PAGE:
US prepares for military intervention in Somalia
The Obama administration is preparing a new military intervention in Somalia under the pretext of humanitarian concern for starving drought victims. The media has fallen into line with a campaign mixing crocodile tears and hand-wringing with denunciations of the Islamist movement al-Shabaab, which is blamed for the deepening crisis.
Just as the bombing campaign in Libya was launched with appeals to save the civilian population of Benghazi from slaughter, so now a fresh intervention is being prepared in Africa supposedly to save the starving children of Somalia. This is a cynical exercise in public deception.
Al-Shabaab is at most 10,000 strong, according to a report produced for the US Council on Foreign Relations. Its most loyal forces probably amount to only a few hundred fighters. It has no organisational connections to Al Qaeda, according to the National Counterterrorism Center.
Yet US officials blame this organisation for the present famine. “The relentless terrorism by al-Shabaab against its people has turned an already severe situation into a dire one that is only expected to get worse,” US Secretary of State Hillary Clinton declared last week.
In fact, it is Washington that has denied aid to all areas of Somalia that are not under the control of the US-backed Transitional Federal Government (TFG), meaning that aid is restricted to a few square miles. “We are committed to saving lives in Somalia and we are already working in any area not controlled by al-Shabaab,” Donald Steinberg, deputy administrator of USAid told a press conference in London. “Unfortunately, about 60 percent of people affected are in al-Shabaab territories.”
One could not have a clearer statement of Washington’s intention to use food and famine as weapons of war against a civilian population. Some 3.7 million people are threatened by famine in Somalia, and 2.8 million of them are in the south of the country where the TFG has no authority. Any agency that attempts to provide food in large parts of Somalia runs the risk of prosecution for materially assisting a terrorist organisation.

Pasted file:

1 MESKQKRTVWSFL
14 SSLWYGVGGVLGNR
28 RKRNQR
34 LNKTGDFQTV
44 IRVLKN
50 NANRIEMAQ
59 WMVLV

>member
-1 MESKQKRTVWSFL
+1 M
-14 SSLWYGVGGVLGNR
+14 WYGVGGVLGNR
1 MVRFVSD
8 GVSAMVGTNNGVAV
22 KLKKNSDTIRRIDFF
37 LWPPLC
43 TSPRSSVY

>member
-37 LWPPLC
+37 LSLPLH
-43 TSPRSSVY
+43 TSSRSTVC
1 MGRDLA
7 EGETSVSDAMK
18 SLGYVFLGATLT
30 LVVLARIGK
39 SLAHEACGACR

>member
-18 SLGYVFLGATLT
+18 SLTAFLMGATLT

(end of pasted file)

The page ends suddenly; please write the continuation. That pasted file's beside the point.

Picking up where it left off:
In 2009, the US forced the World Food Programme to close its feeding programmes for mothers and malnourished children on the grounds that it was assisting a terrorist organisation. The areas where the UN has officially declared a state of famine to exist have been denied food aid for the past two years.
US ally President Yoweri Museveni of neighbouring Uganda has called for a no-fly zone to be established over southern Somalia. Its purpose, he says, will to be to root out the al-Shabaab militia.
However, al-Shabaab has no air power whatsoever, nor even surface-to-air missiles. Its fighters, many of them no more than teenage boys, drive pick-up trucks.
A no-fly zone has no purpose other than to prepare the way for an invasion. General Carter F. Ham, who heads the US command for Africa, AFRICOM, has made clear that the Pentagon would welcome a no-fly zone—provided that it can be presented as a demand coming from regional powers rather than Washington. He wants the African Union to put forward the plan in the same way that the call for a no-fly zone over Libya came from the Arab League. It would be a US military operation under a false flag.
US-backed African Union forces known as AMISOM have just launched a major ground offensive against the al-Shabaab militia. Fierce fighting has been reported in Mogadishu and near the town of Elwak, in the Gedo region of southern Somalia.